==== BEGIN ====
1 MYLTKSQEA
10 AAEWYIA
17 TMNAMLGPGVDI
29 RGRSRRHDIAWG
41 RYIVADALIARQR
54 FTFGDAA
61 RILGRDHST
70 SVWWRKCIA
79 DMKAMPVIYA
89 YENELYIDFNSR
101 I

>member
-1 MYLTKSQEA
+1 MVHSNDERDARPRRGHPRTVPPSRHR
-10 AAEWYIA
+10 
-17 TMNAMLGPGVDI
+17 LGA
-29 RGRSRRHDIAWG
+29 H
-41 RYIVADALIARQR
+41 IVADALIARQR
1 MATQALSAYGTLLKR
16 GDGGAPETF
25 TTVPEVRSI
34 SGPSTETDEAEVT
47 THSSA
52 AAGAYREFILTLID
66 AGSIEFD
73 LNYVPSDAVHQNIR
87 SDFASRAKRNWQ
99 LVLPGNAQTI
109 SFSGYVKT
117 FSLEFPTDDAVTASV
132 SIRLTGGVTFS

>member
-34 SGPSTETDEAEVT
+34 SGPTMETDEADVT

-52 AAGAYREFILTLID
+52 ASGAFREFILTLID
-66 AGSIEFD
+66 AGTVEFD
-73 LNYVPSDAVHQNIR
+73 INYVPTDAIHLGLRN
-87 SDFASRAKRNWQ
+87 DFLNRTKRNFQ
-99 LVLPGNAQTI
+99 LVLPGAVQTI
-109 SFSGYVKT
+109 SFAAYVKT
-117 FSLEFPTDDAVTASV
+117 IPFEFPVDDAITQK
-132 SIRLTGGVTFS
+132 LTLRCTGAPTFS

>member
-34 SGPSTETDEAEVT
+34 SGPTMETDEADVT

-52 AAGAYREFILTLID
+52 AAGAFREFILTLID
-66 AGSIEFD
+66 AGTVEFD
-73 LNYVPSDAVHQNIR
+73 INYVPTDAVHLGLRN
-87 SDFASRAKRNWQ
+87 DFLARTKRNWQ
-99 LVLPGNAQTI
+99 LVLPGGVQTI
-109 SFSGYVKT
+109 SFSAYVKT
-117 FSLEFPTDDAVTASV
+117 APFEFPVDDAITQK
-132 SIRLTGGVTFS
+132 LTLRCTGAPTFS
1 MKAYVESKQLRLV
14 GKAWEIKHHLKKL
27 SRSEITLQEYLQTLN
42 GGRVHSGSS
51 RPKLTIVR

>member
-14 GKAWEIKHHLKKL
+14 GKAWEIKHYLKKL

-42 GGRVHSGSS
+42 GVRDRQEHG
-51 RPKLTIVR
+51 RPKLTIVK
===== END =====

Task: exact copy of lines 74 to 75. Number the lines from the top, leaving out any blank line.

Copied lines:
1 MKAYVESKQLRLV
14 GKAWEIKHHLKKL